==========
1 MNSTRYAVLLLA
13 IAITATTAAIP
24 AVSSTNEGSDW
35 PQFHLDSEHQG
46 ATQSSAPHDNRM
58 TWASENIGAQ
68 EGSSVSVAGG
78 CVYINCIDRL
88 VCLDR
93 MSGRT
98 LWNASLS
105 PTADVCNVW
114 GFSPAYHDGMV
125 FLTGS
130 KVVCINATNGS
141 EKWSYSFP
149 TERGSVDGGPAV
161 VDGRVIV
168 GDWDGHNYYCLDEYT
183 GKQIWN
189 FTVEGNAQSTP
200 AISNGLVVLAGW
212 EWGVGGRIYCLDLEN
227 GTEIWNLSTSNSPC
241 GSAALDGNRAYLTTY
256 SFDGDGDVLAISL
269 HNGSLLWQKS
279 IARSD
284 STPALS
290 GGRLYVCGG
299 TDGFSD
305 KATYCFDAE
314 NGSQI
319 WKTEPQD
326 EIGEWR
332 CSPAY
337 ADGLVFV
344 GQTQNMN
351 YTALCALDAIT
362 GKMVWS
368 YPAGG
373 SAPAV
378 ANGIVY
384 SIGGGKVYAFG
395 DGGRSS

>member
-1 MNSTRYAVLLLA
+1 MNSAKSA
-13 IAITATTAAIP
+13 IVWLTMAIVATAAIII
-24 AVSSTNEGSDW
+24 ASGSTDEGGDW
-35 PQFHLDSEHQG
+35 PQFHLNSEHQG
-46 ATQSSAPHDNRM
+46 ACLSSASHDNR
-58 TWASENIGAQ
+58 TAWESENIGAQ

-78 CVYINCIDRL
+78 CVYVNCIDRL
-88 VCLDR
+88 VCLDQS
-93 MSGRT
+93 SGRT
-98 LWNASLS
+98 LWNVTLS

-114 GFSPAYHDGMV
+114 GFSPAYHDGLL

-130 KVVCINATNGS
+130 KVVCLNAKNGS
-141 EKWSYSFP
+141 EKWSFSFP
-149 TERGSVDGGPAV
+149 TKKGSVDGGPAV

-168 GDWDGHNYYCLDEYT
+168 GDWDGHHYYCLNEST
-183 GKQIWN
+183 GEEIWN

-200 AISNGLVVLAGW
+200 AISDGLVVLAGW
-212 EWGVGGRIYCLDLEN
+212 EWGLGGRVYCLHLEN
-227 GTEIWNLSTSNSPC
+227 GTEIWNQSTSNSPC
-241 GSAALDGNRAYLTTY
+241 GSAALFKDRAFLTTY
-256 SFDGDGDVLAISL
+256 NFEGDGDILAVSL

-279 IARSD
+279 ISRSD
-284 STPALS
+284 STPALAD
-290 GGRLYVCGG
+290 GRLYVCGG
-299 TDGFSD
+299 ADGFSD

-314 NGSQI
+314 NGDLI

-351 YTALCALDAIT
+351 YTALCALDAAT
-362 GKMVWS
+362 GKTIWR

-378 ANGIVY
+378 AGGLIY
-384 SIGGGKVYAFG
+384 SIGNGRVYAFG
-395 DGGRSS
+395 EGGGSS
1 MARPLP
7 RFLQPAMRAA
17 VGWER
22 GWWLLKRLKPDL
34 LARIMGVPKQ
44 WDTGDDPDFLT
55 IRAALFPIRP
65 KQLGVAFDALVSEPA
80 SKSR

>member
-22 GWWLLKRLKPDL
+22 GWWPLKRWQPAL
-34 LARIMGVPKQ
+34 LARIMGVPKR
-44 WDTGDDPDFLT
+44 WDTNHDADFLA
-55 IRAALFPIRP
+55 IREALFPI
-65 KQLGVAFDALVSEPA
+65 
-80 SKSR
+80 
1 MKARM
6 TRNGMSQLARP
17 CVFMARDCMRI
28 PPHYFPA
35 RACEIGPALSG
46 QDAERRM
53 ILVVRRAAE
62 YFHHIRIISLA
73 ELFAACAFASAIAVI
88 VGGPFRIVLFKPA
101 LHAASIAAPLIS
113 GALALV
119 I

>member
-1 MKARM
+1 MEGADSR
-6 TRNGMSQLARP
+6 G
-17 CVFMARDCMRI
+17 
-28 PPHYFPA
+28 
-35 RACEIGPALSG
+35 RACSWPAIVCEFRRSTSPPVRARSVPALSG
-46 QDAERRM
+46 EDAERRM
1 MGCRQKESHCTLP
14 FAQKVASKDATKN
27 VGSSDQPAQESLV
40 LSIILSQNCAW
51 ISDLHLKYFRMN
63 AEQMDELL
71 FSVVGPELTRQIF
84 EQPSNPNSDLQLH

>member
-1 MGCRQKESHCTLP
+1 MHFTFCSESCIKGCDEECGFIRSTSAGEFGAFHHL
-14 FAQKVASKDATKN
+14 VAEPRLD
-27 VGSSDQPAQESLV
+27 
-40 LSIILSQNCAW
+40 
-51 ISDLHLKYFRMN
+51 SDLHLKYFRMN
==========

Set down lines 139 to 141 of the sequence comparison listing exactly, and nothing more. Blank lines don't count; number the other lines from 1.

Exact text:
73 ELFAACAFASAIAVI
88 VGGPFRIVLFKPA
101 LHAASIAAPLIS